## The Mathematics Curriculum

## Mathematics - The Montessori Way

Montessori maths equipment is unique in its well thought out hands on equipment that introduces ideas to students systematically and helps them see the big picture. A **key feature of Montessori maths is colour coding**. Hands on beads for the number four are made of four interlocking yellow beads. The colour for five is light blue. Place value is also colour co-ordinated for example units are always represented with green, tens with blue and hundreds with red. This colour coding system helps give students a visual reminder of what they are learning about and helps them internalise ideas.

Montessori maths equipment includes hands on materials for teaching about angles, algebra, geometry, number, fractions, decimals and basic facts.

Montessori uses the Montessori Great Stories to look at how maths has been used across cultures and time to help humans, being in New Zealand we take a particular interest in how Māori have used number and math through concepts as vast as kowhaiwhai to building.

## Our Approach to Mathematics

We have a thorough knowledge of the New Zealand maths curriculum used in state schools. By the end of year 8 our students will have covered the same concepts as their peers in state schools but using a different curriculum. It is our aim for all our students to go onto succeed well with maths at secondary school

We use the

**Montessori maths equipment and montessori inspired ideas to help our students learn**the same concepts they would at a normal skill but with lots of hands on tools. The tools are always present in the room which allows for students to use them whenever they need them or want to explore a concept.We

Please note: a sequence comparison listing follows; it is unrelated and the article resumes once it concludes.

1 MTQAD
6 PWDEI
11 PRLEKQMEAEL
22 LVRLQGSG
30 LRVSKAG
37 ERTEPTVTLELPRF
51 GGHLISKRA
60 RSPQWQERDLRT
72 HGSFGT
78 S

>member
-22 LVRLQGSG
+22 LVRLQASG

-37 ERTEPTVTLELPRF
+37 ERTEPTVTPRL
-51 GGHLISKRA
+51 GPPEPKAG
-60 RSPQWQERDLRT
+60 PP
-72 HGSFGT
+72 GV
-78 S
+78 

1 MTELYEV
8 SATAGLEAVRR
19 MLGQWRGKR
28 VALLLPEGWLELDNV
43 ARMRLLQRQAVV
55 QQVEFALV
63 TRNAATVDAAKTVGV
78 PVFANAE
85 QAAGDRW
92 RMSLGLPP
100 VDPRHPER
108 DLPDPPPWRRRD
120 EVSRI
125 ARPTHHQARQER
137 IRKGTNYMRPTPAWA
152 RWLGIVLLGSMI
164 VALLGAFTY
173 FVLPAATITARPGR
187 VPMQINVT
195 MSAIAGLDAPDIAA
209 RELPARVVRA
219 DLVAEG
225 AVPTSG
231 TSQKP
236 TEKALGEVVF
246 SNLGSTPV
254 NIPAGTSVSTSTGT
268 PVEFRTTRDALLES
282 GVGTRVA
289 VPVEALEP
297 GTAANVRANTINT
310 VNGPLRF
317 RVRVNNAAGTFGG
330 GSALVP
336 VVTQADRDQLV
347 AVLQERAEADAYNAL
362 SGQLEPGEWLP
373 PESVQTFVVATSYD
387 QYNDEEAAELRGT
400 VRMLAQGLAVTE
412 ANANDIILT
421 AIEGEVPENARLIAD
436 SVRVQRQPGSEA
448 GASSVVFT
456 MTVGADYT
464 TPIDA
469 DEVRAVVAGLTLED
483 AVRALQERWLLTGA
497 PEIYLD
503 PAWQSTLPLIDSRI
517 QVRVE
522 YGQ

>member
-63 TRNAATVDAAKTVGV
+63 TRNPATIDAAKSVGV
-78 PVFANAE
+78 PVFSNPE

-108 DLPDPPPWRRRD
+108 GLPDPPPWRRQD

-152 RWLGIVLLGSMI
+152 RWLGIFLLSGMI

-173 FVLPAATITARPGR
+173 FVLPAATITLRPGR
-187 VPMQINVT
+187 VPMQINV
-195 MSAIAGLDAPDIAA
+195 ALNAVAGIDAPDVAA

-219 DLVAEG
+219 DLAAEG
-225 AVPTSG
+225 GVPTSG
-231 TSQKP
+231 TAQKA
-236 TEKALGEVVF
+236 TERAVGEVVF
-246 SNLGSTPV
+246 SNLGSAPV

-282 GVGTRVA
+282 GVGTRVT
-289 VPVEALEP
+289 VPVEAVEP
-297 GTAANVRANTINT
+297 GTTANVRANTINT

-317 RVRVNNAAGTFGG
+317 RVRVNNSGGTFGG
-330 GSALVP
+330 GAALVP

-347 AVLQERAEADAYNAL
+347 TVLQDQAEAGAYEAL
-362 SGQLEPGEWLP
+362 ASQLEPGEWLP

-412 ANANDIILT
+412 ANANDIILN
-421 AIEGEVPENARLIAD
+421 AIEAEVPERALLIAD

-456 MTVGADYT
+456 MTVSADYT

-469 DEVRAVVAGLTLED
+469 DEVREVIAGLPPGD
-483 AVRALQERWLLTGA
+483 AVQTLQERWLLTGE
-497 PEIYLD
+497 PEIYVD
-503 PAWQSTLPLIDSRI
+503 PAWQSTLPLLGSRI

**encourage individual and group learning**in maths.## Numbers

- Whole numbers from 1 to 1,000 (ordering numbers and learning place value)
- Number lines
- Positive and negative numbers
- Odd and even numbers
- Commutative and associative properties
- Skip counting (by a number to its cube)
- What zero does
- Hierarchies (formation, reading, and writing of numbers to 1,000,000)
- Rounding to the nearest ten, hundred, orthousand
- Estimation e.g. 290 + 789 is close to 1000
- Expanded notation

## Whole Number Operations

- Memorization of basic facts through using a variety of hands on equipment
- Number sentences with missing addends, etc.
- Static and dynamic addition and subtraction
- Addition and subtraction of decimals (money)
- Multiplication with one-, two-, and three-digit multipliers
- Division with one- and two-digit divisors (with remainders)
- Distributive and group division; long division algorithm
- Negative numbers
- Fractions and decimals
- Comparing fractions (>, <, =) including finding equivalent fractions.
- Adding and subtracting fractions with like denominators
- Mixed numbers and improper fractions
- Adding and subtracting fractions with unlike denominators
- Reducing fractions to lowest terms
- Adding and subtracting mixed numbers
- Introduction to fraction multiplication and division
- Decimals from the unit to millionths (quantity and symbol)
- Comparing and ordering decimals (>, <, =)
- Adding and subtracting decimals
- Multiplication and division of decimals by whole numbers
- Ratios and percentages (proportions of a fraction and decimal, finding percentage of an amount)